Kuna Coat of Arms
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Which coat of arms or "family crest" is mine?
Choose the design you like best, just your ancestors did when they painted these symbols on the shields they carried into battle and displayed in their homes. These coats of arms are real, historical works of art/culture dating back as far as 1100AD. Most of these designs were compiled and documented by genealogists and heraldists in large books published in the nineteenth century. These arms were owned by individuals who bore your surname, and were passed down through the generations from father to son, earning the monicker "family crest".
Origin, Meaning, Family History and Kuna Coat of Arms and Family Crest
Origins of Kuna:
This famous German surname and the original particular name of the pre 7th century noted in over one hundred spellings all over the Europe and Scandanavia. These include the basic forms of Conrad (old German and old English and French), Konrad, Kohrt, Kordt, Kunrad, Kuhndert, Kuhnt, and Kurth appeared mainly in Austria, Germany and Switzerland, to Koenraad (Czech), Kondrat (Russia), Corradi (Italian), Cunradi (Tuscany), Korlat (Hungary), little such as Kienzle, Kunc, Kunz, Kuntz, Kunzel, Zunzelman, and patronymics Kurten, Coners, Conerding, Conradsen, Coenraets, and Kondratovich, and many, many, more. The origination is the old compound given the name ‘Kuoni-rad’, which loosely converts as ‘brave counsel’, and is one of a very large group of similar Germanic names from about fifteen hundred years ago that include Albert, Frederick, and Willhelm. All have similar meanings related to strength (of both mind and body), victory and courage. It may be that all relate to ‘wishful thinking’ or hope for the future, as the advancement of these names corresponded with a period of total chaos and seemingly endless war and conquest all over the Europe, following the fall of the Roman Empire in the 5th century. The name has noted since time immemorial, and the first of what might loosely be called a hereditary surname record, may be that of Conrad Conradi, (Conrad, the son of Little Conrad), in the charters of the German town of Elsabe in the year 1297, with Rudolf Kunzelman or Cunzelman noted in Ulm, Switzerland, in 1337.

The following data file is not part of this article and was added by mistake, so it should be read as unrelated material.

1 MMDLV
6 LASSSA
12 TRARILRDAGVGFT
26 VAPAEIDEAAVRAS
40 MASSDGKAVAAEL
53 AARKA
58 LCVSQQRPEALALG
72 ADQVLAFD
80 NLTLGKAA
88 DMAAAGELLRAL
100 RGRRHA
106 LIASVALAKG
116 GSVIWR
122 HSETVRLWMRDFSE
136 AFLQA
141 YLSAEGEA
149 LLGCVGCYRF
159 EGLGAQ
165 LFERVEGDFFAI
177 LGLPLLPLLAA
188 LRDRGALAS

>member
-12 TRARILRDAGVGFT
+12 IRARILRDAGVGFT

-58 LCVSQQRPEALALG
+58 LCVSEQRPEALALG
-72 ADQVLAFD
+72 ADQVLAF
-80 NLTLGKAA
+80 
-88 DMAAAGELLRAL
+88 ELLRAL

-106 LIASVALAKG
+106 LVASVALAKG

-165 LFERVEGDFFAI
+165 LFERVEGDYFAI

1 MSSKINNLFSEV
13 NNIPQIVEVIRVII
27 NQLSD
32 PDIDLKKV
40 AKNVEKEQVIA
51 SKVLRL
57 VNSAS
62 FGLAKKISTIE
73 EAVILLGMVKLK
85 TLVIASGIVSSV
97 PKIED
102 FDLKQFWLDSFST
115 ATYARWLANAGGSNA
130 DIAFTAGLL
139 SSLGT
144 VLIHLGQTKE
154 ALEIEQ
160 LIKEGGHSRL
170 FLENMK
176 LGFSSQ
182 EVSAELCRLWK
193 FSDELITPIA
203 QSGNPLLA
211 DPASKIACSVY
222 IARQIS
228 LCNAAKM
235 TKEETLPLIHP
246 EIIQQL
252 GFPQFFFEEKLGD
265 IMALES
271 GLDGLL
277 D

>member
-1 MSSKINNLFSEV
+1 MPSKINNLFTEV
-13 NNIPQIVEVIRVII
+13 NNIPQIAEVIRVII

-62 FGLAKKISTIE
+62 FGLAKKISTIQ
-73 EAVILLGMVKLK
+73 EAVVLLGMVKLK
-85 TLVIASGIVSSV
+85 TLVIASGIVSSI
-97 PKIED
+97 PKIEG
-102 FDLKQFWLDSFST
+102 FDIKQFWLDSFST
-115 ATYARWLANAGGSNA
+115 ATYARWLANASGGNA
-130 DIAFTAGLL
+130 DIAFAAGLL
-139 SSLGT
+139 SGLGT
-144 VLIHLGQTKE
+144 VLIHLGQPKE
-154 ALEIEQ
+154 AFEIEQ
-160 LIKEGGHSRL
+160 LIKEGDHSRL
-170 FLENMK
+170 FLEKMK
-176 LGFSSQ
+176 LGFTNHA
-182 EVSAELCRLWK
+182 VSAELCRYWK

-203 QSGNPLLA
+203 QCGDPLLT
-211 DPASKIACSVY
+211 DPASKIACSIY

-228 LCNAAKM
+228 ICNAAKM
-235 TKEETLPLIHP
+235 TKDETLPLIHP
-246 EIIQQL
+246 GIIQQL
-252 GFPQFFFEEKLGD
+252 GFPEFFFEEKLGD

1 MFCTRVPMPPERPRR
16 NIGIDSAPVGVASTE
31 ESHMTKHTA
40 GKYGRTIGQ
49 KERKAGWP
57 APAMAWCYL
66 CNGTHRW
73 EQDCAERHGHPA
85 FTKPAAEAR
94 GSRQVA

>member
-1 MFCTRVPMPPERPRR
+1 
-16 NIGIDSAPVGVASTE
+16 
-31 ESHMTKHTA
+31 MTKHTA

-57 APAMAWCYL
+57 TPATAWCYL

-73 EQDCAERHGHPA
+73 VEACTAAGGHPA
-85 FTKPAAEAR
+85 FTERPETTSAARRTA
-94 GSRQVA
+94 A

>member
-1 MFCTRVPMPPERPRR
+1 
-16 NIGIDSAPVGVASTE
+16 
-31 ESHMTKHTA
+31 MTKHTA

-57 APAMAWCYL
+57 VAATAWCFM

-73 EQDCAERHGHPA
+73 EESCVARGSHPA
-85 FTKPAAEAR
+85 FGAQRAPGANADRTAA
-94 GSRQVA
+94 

More common variations are: Kunai, Kunya, Kouna, Kunna, Kiuna, Kauna, Kunau, Kunnay, Kuona, Kuhna.
Kuna Coat of Arms Meaning
The main device (symbol) in the Kuna blazon is the kuna. The main tincture (color) is or.
The bright yellow colour frequently found in coats of arms is known to heralds as Or, or sometimes simply as Gold.1Boutell’s Heraldry, J.P. Brooke-Little, Warne, (revised Edition) London 1970, P 27. Along with, argent, or silver it forms the two “metals” of heraldry – one of the guidelines of heraldic design is that silver objects should not be placed upon gold fields and vice versa 2A Complete Guide to Heraldry, A.C. Fox-Davies, Bonanza (re-print of 1909 Edition), New York, 1978, P85. The yellow colour is often associated with the Sun, and the zodiacal sign of Leo.3Understanding Signs & Symbols – Heraldry, S. Oliver & G. Croton, Quantum, London, 2013, P53.
The kuna is possibly intended to refer to the symbol now used for the Croation currency of the same name.